B. Step Five

Plaintiff contends the ALJ used a legally defective standard at the Step Five analysis. Rather than applying the language that requires a claimant to be able to engage in substantial gainful activity, plaintiff argues the ALJ applied a standard more favorable to the Commissioner, stating:

If the claimant has the residual functional capacity to do her past relevant work, the claimant is not disabled. (Tr. 19)
[The ALJ] must determine whether the claimant is able to do any other work considering her residual functional capacity, age, education, and work experience. If the claimant is able to do other work, she is not disabled. (Tr. 19)

This standard, according to the plaintiff, does not require that the past relevant work or the work in question be either substantial or gainful. See 20 C.F.R. §§ 404.1505, 404.1572. Further, plaintiff contends the ALJ made no determination as to whether plaintiff could perform work at the positions of office helper, photocopy machine operator, mail clerk or small products assembler on a regular and continuing basis. "[A] regular and continuing basis' means 8 hours a day, for 5 days a week, or an equivalent work schedule". Id. "[A]n RFC determination must be based on a claimant's ability to "perform the requisite physical acts day in and day out, in the sometimes competitive and stressful conditions in which real people work in the real world." McCoy v. Astrue, 648 F.3d 605, 617 (8th Cir. 2011). At her previous work, St. Elizabeth's Hospital, plaintiff received write-ups for missing work due to impairments. She testified that she only worked part-time, yet she missed one to two days a week anyway. The VE testified in this case that if plaintiff missed that much work she would be unable to sustain gainful employment. Tr. 69. Further, plaintiff argues that she is unable to perform light work, because she cannot stand or walk for six hours in an eight hour day. Dr. Hajj found that Ms. Wright would be unable to sustain standing, walking, or sitting for any period greater than 10 minutes (Tr. 450). With regard to her mental limitations, the ALJ concluded that plaintiff could do simple, routine and repetitive tasks. The VE testified that an individual whose issues with concentration and memory were as severe as Ms. Wright's would not be able to sustain gainful employment (Tr. 69-70). Dr. Carlock opined that these forgetfulness and concentration issues are symptoms of Ms. Wright's depression and anxiety (Tr. 402). Plaintiff's previous employer noted that Ms. Wright would be tired at the end of each shift, becoming slower and more distracted in the afternoon (Tr. 281). So, they shortened her shifts. Id.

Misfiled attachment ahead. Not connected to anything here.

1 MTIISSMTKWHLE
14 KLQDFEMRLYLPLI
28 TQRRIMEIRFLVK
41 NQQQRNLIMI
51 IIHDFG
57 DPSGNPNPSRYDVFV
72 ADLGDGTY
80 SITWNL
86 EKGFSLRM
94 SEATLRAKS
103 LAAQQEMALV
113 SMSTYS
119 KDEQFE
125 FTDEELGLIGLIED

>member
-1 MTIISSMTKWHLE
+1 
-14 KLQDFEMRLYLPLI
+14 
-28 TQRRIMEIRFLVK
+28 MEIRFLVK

The Court agrees with the plaintiff. First, the ALJ did to some degree change the language of the RFC finding and failed to focus on the ability of plaintiff to do the work for 8 hours per day, 5 days per week. The claimant must be able to engage in substantial gainful activity, and the ALJ did not place his emphasis on that requirement. Second, it is clear from the records that plaintiff did receive write-ups for missing work at her previous job, even though she received accommodations on the hours worked and was allowed to work on a part-time basis. The ALJ failed to analyze whether plaintiff could perform an 8 hour and 5 day a week position.